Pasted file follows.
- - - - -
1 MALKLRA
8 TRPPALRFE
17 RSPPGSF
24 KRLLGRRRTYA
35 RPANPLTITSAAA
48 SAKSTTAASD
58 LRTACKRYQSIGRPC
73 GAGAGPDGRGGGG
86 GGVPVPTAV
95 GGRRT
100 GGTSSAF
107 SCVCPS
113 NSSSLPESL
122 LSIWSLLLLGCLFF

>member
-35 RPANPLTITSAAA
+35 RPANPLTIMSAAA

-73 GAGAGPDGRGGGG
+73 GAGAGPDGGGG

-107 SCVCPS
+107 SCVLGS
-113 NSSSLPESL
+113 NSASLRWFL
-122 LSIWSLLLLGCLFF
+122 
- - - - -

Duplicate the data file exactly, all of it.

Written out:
1 MALKLRA
8 TRPPALRFE
17 RSPPGSF
24 KRLLGRRRTYA
35 RPANPLTITSAAA
48 SAKSTTAASD
58 LRTACKRYQSIGRPC
73 GAGAGPDGRGGGG
86 GGVPVPTAV
95 GGRRT
100 GGTSSAF
107 SCVCPS
113 NSSSLPESL
122 LSIWSLLLLGCLFF

>member
-35 RPANPLTITSAAA
+35 RPANPLTIMSAAA

-73 GAGAGPDGRGGGG
+73 GAGAGPDGGGG

-107 SCVCPS
+107 SCVLGS
-113 NSSSLPESL
+113 NSASLRWFL
-122 LSIWSLLLLGCLFF
+122 